Sunday, September 28, 2008

The Hong Kong Heritage Museum

As the weather continues to be hot and steamy in Hong Kong, our favorite destination besides the pool is an air-conditioned museum. We have long meant to get to the Hong Kong Heritage Museum and a recent humid Saturday gave us the motivation we needed to do just that. Hong Kong museums are scattered all around but this was our farthest flung museum to date. The Heritage Museum is located in Sha Tin, a city in Hong Kong’s New Territories, the part of Hong Kong that is connected to mainland China. We drove through the Aberdeen Tunnel (a mountain tunnel), through the cross-harbor tunnel and finally through Lion Rock Tunnel (a mountain tunnel) to arrive at the museum. Once there, we were all awed by the big beautiful museum building, but also by how far we had come and by the fact that we did not once get lost.

Once cool, we quickly zoomed in on the museum’s Ancient Olympics exhibit on loan from the British Museum. Because of the long standing relationship between Britain and Hong Kong, some of the great exhibits we see here are on loan from the British museums. We wandered around learning about the Olympics (for men only) and Hera’s Olympics which involved a running race for women. The link between sport and a religious experience was strongly supported and reminded me of our kids climbing through thick jungle hillsides right outside our little chapel in Stanley. They always return to us hot, dirty and a little awed by how adventurous they really were.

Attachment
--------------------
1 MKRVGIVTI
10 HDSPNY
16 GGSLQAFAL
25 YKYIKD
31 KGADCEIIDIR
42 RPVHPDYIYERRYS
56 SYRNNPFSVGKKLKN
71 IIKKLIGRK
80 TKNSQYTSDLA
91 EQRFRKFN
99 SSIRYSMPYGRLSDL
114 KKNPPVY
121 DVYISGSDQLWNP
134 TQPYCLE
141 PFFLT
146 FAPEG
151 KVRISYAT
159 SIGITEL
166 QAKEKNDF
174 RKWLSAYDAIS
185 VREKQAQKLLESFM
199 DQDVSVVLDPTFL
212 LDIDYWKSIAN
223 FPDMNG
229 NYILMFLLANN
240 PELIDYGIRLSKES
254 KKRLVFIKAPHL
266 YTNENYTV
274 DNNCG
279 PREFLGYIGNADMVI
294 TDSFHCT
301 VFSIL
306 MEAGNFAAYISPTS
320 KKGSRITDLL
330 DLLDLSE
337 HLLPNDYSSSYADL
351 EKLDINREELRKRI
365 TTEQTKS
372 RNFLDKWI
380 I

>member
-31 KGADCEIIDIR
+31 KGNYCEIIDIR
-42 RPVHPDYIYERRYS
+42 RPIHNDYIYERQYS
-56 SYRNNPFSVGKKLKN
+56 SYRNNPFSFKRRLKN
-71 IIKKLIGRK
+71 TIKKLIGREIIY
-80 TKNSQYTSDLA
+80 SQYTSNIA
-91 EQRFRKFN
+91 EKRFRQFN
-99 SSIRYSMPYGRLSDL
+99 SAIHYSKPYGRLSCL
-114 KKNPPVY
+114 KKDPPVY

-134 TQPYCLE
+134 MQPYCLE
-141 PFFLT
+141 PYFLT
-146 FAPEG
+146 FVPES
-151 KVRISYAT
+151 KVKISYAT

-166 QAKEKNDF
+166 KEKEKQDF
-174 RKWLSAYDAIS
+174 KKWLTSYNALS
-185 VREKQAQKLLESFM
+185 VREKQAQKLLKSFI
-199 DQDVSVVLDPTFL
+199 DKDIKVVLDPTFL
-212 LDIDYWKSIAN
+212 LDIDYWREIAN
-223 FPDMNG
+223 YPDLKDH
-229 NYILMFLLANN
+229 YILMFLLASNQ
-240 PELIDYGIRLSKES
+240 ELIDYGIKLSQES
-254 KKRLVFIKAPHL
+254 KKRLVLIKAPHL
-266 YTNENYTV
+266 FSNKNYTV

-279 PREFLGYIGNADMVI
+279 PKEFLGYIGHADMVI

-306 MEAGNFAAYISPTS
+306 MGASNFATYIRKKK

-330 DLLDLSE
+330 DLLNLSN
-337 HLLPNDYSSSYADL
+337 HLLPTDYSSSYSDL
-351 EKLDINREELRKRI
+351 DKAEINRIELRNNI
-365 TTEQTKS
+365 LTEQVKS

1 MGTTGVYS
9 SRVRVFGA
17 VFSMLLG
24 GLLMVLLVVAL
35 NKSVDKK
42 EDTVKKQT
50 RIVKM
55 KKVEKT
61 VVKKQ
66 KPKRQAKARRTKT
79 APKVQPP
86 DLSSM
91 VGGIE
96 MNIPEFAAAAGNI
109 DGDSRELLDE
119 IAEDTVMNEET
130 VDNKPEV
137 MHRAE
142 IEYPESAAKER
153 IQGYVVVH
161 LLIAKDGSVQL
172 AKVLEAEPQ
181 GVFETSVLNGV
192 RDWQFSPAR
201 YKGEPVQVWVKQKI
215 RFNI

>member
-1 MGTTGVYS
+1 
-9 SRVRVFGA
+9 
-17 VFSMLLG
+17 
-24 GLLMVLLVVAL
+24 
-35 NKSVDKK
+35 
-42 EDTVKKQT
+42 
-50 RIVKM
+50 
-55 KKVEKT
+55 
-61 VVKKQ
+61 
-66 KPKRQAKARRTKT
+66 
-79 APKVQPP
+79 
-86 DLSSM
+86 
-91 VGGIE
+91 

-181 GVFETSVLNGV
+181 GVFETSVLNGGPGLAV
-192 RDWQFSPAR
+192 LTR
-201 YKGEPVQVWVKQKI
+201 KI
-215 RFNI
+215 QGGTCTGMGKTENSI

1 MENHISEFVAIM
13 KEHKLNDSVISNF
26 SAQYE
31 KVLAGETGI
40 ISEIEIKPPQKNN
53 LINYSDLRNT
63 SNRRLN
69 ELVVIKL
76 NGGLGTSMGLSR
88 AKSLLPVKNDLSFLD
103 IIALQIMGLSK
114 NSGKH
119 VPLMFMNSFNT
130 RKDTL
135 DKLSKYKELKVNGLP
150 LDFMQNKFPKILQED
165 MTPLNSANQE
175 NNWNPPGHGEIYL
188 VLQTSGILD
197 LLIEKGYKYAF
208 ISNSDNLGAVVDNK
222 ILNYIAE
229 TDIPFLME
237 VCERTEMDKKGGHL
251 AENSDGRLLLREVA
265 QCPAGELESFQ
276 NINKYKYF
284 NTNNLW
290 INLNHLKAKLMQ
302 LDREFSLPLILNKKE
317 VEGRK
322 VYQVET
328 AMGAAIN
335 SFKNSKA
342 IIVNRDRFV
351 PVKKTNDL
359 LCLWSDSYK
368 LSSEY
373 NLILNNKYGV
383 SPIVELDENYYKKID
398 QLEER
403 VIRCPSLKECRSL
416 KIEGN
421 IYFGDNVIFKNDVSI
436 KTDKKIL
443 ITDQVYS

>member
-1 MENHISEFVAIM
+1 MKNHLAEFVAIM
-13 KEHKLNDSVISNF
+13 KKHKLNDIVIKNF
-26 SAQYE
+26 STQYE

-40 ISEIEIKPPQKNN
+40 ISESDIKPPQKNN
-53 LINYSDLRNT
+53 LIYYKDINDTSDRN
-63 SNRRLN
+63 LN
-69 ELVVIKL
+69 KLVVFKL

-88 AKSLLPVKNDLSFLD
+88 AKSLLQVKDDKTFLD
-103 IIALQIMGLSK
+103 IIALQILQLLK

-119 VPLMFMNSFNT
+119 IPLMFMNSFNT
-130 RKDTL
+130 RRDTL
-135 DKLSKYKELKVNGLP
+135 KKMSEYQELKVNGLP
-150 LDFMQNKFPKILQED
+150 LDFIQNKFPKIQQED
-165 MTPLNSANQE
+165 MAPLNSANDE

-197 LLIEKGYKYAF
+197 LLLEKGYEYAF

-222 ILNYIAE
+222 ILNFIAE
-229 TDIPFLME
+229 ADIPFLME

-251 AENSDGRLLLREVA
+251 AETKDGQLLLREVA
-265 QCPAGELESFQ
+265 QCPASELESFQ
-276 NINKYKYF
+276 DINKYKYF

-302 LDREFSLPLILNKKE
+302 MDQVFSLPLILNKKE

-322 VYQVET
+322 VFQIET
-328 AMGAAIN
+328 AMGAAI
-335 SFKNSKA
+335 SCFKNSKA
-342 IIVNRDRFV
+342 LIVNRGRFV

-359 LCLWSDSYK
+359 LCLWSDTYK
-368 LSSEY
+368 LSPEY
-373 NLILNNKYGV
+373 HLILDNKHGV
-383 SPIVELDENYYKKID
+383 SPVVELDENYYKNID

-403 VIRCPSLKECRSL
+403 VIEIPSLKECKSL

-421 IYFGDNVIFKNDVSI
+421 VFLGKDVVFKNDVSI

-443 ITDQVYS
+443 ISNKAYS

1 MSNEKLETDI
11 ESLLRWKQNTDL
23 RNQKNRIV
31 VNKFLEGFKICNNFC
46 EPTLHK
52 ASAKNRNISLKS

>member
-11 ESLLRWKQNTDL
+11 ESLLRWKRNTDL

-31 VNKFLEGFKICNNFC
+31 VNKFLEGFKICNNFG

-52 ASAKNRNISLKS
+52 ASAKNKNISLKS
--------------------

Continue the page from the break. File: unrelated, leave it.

In addition to the loaned exhibits, the museum did have a number of China and even Hong Kong centered galleries. One Hong Kong gallery focused on the long standing jewelry industry here. Another Hong Kong exhibit showcased the art of Lo Koon Chui and his children’s comic book “Children’s Paradise,” which was first published in Hong Kong in 1953. All of his art showed lively, lovely children doing every day things. We saw a painting of little girls skipping with a rubber band jump rope, something my little girls have done here too. It is clear there was a social message regarding moral behavior there but it was lost on us. We just saw the paintings and enjoyed them.